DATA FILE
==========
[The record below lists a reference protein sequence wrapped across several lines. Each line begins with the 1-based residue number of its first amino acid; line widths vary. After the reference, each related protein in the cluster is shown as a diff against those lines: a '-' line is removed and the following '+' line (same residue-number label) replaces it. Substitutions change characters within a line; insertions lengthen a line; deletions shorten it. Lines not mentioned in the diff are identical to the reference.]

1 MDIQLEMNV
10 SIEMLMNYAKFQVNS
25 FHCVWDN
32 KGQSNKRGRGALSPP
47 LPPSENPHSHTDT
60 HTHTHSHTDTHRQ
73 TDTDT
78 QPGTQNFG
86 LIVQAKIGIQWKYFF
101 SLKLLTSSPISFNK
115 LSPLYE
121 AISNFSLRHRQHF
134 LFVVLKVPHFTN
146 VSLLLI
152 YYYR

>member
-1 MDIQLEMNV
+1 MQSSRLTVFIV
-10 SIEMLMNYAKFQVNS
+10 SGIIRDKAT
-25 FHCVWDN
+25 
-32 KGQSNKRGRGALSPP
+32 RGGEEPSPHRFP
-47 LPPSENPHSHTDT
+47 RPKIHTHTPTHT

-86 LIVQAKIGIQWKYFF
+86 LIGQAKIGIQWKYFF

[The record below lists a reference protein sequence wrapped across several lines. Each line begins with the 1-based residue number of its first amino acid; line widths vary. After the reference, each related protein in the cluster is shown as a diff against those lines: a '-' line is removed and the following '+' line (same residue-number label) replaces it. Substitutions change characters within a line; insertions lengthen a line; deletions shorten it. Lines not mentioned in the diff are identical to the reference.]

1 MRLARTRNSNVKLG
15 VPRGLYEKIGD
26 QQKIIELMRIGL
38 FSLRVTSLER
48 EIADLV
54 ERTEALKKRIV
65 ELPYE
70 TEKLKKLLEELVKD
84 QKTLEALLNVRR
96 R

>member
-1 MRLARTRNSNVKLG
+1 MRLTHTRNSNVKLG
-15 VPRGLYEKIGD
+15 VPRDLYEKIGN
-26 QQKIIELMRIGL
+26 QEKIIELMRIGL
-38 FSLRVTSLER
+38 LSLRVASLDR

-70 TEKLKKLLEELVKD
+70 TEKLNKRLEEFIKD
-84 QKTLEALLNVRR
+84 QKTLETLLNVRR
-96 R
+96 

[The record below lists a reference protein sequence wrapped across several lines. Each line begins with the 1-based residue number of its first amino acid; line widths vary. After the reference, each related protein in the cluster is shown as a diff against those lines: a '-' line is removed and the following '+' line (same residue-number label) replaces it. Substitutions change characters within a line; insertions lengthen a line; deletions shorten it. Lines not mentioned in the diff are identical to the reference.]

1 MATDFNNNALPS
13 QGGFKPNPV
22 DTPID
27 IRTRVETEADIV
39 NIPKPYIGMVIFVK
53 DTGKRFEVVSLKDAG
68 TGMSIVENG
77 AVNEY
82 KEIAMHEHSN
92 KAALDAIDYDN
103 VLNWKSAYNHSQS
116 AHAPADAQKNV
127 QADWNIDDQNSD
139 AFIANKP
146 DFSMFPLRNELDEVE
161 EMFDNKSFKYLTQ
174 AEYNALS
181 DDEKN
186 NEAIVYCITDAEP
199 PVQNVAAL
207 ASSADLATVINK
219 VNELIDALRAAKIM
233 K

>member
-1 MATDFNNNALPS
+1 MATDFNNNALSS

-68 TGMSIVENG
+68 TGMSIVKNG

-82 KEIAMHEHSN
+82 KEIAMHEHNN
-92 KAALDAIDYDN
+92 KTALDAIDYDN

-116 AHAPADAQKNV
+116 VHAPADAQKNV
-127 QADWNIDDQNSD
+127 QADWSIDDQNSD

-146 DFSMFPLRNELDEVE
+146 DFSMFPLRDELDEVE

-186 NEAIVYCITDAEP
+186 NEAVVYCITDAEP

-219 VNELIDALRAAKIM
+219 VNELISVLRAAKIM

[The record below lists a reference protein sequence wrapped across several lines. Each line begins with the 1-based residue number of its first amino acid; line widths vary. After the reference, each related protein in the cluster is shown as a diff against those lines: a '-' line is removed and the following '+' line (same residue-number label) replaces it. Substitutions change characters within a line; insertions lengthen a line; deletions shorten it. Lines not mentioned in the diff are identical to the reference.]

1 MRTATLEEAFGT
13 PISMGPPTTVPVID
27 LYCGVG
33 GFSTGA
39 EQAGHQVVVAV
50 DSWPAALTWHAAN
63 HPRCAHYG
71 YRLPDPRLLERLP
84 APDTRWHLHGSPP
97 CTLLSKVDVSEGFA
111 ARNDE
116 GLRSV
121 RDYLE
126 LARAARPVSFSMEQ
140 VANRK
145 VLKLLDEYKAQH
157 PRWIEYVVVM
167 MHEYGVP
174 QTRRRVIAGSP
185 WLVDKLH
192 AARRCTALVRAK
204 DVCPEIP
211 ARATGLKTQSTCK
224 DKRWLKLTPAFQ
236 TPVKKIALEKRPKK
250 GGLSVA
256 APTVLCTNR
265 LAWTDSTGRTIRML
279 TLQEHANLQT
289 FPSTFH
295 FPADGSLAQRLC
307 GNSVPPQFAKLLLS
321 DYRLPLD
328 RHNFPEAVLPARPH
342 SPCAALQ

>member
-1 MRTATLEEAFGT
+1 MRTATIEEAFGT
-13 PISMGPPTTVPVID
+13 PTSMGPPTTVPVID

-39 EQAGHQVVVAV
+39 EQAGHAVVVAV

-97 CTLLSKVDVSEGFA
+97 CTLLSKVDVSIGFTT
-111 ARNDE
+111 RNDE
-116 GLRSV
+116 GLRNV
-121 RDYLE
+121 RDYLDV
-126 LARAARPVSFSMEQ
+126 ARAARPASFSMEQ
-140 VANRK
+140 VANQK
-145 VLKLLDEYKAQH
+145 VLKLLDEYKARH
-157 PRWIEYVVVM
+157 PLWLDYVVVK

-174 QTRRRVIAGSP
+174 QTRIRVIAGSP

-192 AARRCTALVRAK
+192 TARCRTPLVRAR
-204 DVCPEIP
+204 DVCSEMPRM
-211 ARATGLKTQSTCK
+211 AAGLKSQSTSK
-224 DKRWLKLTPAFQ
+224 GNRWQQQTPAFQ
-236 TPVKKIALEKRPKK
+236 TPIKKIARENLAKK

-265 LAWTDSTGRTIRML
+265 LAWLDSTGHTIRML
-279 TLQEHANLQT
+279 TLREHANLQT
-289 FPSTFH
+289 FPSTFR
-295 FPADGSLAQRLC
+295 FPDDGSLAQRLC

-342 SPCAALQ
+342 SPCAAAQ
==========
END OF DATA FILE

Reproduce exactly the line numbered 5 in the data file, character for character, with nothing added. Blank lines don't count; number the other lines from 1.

32 KGQSNKRGRGALSPP